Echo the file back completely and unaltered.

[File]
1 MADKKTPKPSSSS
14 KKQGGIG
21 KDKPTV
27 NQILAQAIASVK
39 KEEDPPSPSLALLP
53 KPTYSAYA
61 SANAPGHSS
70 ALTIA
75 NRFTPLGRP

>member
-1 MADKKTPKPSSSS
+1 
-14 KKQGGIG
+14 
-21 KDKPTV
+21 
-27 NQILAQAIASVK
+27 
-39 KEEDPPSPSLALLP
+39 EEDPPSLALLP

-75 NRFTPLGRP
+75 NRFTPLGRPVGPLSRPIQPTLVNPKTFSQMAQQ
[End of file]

1 MADKKTPKPSSSS
14 KKQGGIG
21 KDKPTV
27 NQILAQAIASVK
39 KEEDPPSPSLALLP
53 KPTYSAYA
61 SANAPGHSS
70 ALTIA
75 NRFTPLGRP

>member
-1 MADKKTPKPSSSS
+1 
-14 KKQGGIG
+14 
-21 KDKPTV
+21 
-27 NQILAQAIASVK
+27 
-39 KEEDPPSPSLALLP
+39 EEDPPSLALLP

-75 NRFTPLGRP
+75 NRFTPLGRPVGPLSRPIQPTLVNPKTFSQMAQQ